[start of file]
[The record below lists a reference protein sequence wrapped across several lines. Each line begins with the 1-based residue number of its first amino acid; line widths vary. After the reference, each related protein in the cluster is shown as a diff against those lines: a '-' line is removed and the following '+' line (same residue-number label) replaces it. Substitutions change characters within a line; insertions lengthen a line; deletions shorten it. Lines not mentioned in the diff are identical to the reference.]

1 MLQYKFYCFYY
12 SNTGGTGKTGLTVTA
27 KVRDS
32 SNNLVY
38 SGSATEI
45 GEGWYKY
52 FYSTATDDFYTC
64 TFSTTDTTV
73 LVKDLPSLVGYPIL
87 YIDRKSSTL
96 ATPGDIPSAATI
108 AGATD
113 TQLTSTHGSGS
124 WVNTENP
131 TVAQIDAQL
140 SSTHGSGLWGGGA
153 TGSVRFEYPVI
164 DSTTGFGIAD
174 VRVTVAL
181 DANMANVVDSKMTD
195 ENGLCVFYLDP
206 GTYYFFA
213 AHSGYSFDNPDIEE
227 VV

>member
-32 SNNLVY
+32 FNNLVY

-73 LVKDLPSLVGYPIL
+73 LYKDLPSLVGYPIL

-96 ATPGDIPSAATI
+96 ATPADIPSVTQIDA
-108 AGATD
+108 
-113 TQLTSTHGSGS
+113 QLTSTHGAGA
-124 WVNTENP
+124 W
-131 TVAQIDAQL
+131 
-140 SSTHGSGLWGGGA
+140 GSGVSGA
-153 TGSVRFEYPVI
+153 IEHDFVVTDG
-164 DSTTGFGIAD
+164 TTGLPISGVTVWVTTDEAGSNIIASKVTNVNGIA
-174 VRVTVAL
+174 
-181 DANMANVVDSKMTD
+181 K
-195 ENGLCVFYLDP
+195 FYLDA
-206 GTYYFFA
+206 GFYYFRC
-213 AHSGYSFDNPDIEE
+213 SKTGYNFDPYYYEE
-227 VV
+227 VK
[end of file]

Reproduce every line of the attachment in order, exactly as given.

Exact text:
[The record below lists a reference protein sequence wrapped across several lines. Each line begins with the 1-based residue number of its first amino acid; line widths vary. After the reference, each related protein in the cluster is shown as a diff against those lines: a '-' line is removed and the following '+' line (same residue-number label) replaces it. Substitutions change characters within a line; insertions lengthen a line; deletions shorten it. Lines not mentioned in the diff are identical to the reference.]

1 MLQYKFYCFYY
12 SNTGGTGKTGLTVTA
27 KVRDS
32 SNNLVY
38 SGSATEI
45 GEGWYKY
52 FYSTATDDFYTC
64 TFSTTDTTV
73 LVKDLPSLVGYPIL
87 YIDRKSSTL
96 ATPGDIPSAATI
108 AGATD
113 TQLTSTHGSGS
124 WVNTENP
131 TVAQIDAQL
140 SSTHGSGLWGGGA
153 TGSVRFEYPVI
164 DSTTGFGIAD
174 VRVTVAL
181 DANMANVVDSKMTD
195 ENGLCVFYLDP
206 GTYYFFA
213 AHSGYSFDNPDIEE
227 VV

>member
-32 SNNLVY
+32 FNNLVY

-73 LVKDLPSLVGYPIL
+73 LYKDLPSLVGYPIL

-96 ATPGDIPSAATI
+96 ATPADIPSVTQIDA
-108 AGATD
+108 
-113 TQLTSTHGSGS
+113 QLTSTHGAGA
-124 WVNTENP
+124 W
-131 TVAQIDAQL
+131 
-140 SSTHGSGLWGGGA
+140 GSGVSGA
-153 TGSVRFEYPVI
+153 IEHDFVVTDG
-164 DSTTGFGIAD
+164 TTGLPISGVTVWVTTDEAGSNIIASKVTNVNGIA
-174 VRVTVAL
+174 
-181 DANMANVVDSKMTD
+181 K
-195 ENGLCVFYLDP
+195 FYLDA
-206 GTYYFFA
+206 GFYYFRC
-213 AHSGYSFDNPDIEE
+213 SKTGYNFDPYYYEE
-227 VV
+227 VK